(b) a requirement that the person undertake, as the court considers appropriate, compensatory conservation work on the property that was affected or on other heritage property, or that conservation work be performed by others at the expense of that person;

(c) an authorization that the minister may undertake conservation work at the expense of the person;

(d) any other requirements the court considers advisable.

(4) This section applies whether or not a person is charged with an offence under this Act.

Immunity

35  (1) Except as provided in section 11 or 14 (9), no compensation is payable to a person for any loss or damage, or for any reduction in the value of property, that results from the operation of this Act, the performance in good faith of any duty under this Act or the exercise in good faith of any power under this Act.

(2) An action for damages must not be brought against the minister, an employee of the government, a member of a committee established or authorized under section 22 or a person who is subject to the direction of the minister, because of anything done or omitted to be done in good faith in the performance or intended performance of a duty or in the exercise or intended exercise of a power under this Act.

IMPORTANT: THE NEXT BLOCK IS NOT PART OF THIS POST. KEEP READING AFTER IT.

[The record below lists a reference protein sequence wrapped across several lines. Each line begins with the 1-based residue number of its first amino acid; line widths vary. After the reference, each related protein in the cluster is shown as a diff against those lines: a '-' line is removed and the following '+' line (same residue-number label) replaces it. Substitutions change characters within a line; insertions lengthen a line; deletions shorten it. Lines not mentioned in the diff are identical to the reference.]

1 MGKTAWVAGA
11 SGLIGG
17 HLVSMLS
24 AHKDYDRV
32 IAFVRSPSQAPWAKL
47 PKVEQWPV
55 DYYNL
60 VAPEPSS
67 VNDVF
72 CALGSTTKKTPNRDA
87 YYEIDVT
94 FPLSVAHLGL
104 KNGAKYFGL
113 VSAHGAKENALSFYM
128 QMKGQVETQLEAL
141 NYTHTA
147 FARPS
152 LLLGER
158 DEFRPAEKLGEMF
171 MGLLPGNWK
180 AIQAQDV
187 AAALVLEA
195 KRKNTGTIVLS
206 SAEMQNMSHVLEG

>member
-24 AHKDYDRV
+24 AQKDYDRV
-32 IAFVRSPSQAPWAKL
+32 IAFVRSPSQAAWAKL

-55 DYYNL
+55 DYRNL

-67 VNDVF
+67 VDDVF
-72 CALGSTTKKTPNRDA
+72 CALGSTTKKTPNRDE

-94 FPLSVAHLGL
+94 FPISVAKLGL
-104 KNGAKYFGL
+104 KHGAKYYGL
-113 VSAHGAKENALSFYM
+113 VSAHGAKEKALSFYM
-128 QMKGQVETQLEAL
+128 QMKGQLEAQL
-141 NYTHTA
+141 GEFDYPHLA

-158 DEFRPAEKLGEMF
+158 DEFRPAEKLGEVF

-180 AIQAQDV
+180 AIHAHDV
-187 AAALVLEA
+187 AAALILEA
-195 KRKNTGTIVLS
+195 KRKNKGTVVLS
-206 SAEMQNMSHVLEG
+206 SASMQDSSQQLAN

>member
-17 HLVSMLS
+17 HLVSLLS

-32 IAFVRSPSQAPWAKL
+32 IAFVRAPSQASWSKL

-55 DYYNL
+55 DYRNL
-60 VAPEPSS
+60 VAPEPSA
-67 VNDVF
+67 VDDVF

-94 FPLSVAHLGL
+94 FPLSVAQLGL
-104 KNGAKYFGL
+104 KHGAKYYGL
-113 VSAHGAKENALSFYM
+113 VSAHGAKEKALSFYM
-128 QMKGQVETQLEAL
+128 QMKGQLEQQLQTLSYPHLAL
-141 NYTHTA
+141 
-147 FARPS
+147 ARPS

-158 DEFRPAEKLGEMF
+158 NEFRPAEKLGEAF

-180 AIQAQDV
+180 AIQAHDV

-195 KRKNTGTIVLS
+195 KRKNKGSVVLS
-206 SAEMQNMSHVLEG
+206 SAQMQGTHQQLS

(3) Subsection (2) does not absolve the government from vicarious liability for an act or omission of a person referred to in that subsection for which act or omission the government would be vicariously liable if the subsection were not in force.

Offence and penalty

36  (1) A person who does any of the following commits an offence:

(a) contravenes section 13 (6), 14 (1) or (8) or a provision of the Park Act referred to in section 23 (2) as it applies to a Provincial heritage property;

(b) fails to comply with or contravenes a requirement or condition of an order or permit under section 12 (2) (a), 14 (2) or (4), 16, 19 (2), 23 (2) or 34 (3);

(c) contravenes a regulation made under section 23 (2) or 37 (2) (e);

(d) contravenes section 13 (1) or (2).

(2) A person convicted of an offence under subsection (1) (a) to (c) is liable to a fine of not more than $2 000 or to imprisonment for a term of not more than 6 months or to both.

(3) A person convicted of an offence under subsection (1) (d) is liable,

(a) if the person is an individual, to a fine of not more than $50 000 or to imprisonment for a term of not more than 2 years or to both, or

(b) if the person is a corporation, to a fine of not more than $1 000 000.